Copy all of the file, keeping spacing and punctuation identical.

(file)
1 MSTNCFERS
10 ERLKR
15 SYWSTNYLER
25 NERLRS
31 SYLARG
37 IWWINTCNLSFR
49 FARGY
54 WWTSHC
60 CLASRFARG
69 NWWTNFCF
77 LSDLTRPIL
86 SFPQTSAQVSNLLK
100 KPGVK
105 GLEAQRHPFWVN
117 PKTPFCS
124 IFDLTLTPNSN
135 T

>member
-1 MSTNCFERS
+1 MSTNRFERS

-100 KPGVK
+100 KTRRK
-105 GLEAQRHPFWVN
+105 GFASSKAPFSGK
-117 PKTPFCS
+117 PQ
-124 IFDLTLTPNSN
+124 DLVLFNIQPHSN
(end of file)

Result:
1 MSTNCFERS
10 ERLKR
15 SYWSTNYLER
25 NERLRS
31 SYLARG
37 IWWINTCNLSFR
49 FARGY
54 WWTSHC
60 CLASRFARG
69 NWWTNFCF
77 LSDLTRPIL
86 SFPQTSAQVSNLLK
100 KPGVK
105 GLEAQRHPFWVN
117 PKTPFCS
124 IFDLTLTPNSN
135 T

>member
-1 MSTNCFERS
+1 MSTNRFERS

-100 KPGVK
+100 KTRRK
-105 GLEAQRHPFWVN
+105 GFASSKAPFSGK
-117 PKTPFCS
+117 PQ
-124 IFDLTLTPNSN
+124 DLVLFNIQPHSN